Back to Table of Contents for the On Course I Workshop

1. Strategy: Language of Responsibility

Application: Orientation to Probation Program

Educator: Karen Sondheimer, Learning Specialist, Shippensburg University, PA

Implementation: Have students write on 4”x6” cards an anonymous answer to the following question: “Why are you on probation this semester?” Collect the cards. Now distribute the Creator/Victim handout and introduce students to these concepts, explaining how to translate Victim Statements into Creator Statements by 1) demonstrating personal accountability and 2) creating a plan. Place students in groups of five and randomly distribute five of the 4”x6”cards to each group. Have students decide which of two piles to place each card: Creator statements and Victim statements. They are to translate any Victim statement, writing the Creator statement on the back of the card. In the large group, have each group read the cards that it chose as Victim statements and provide the translation into Creator language. Solicit feedback and comments from the class. Finally, have each group read statements considered to be Creator statements, explaining why. Solicit feedback and comments from the class.

2. Strategy: Wise Choice Process

Application: Advising students on probation

Educator: Michelle Johnson, Advisor, Missouri University of Science & Technology, MO

Implementation: The goal of this activity is to aid students on probation to arrive at a realistic view of their current situation, including how they got there and what they are going to do about it. To this end, create a handout that has the six steps of the Wise Choice Process printed on it. In a one-to-one conference, read through the steps with your advisee, providing clarification where needed. Then ask the student to both verbalize and write a response to each step. Make clear that this is a working document, so the student has the ability to revise responses as needed. Once completed, the document (especially the commitments) serves as an agreement between the student and advisor. Schedule subsequent meetings to review the student’s progress and revise the plan, if needed. The student keeps the original; make a copy for your own files. Advise the student that how well they fulfill their agreed-upon actions will affect the recommendation you make for readmittance to their academic department.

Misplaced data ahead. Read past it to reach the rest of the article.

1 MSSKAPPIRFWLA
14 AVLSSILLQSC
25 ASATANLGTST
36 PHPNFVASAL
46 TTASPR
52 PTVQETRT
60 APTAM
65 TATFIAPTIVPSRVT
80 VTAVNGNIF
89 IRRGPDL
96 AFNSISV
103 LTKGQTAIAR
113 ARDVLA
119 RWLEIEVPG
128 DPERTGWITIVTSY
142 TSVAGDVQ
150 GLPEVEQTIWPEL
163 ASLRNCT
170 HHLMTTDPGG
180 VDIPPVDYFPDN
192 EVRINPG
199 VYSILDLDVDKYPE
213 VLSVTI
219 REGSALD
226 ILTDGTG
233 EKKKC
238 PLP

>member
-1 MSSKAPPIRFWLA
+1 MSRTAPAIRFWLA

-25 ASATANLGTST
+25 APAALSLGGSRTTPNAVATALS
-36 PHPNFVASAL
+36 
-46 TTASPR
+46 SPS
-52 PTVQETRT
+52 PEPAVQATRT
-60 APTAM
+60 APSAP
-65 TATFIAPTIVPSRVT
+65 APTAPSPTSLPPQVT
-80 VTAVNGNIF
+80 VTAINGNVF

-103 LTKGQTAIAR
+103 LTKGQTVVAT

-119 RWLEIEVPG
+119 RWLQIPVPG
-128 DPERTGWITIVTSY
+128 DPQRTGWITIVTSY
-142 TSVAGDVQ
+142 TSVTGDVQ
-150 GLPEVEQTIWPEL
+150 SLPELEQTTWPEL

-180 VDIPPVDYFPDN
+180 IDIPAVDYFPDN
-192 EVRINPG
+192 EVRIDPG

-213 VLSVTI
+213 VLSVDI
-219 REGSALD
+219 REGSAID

3. Strategy: Outer Behaviors of Successful Students & 32-Day Commitment

Application: Class for students on probation

Educator: Roxie Ray, Director, First Year Studies, University of Bridgeport, CT

Implementation: Begin by brainstorming the outer behaviors of successful students. One student acts as the recorder at the board as student call out all of the behaviors they can think of that fall into this category—whether they exhibit them or not. There is no discussion or censorship at this time. After students have exhausted all of the behaviors they can think of, have them go through and edit the list, weeding out duplicates, those they decide don’t fit, and possibly adding some behaviors they forgot in the first round. Encourage discussion where appropriate to their understanding of the outer behaviors of successful students. After the list has been finalized, have each student choose one new behavior s/he wants to adopt for 32 days. Ask students to maintain a journal where they record their experiences with their 32-day commitment. After 32 days, have an in-class review of their journal entries. Finally, assign them to write a reflection paper on the whole experience.

4. Strategy: Wise Choice Process

Application: Fresh Start Workshop (for students on academic probation)

Educator: Susan Spencer, Coordinator, Learning Support, Red Deer College, Alberta, CN

Implementation: Create a variety of case studies, each demonstrating an unwise choice that an anonymous student made that led to academic problems at your institution. After students read these case studies, explain the Wise Choice Process. Then have students work in pairs applying it to the case study of their choice (perhaps they pick one depicting a problem similar to their own). After the pairs discuss, invite students to share their ideas with the large group. Students then work individually applying the Wise Choice Process to a problem they have had that affects their academic performance. Have students make a copy of Steps 5 & 6 to hand in. Then they make a future appointment for an individual conference to discuss their plan and its outcome.

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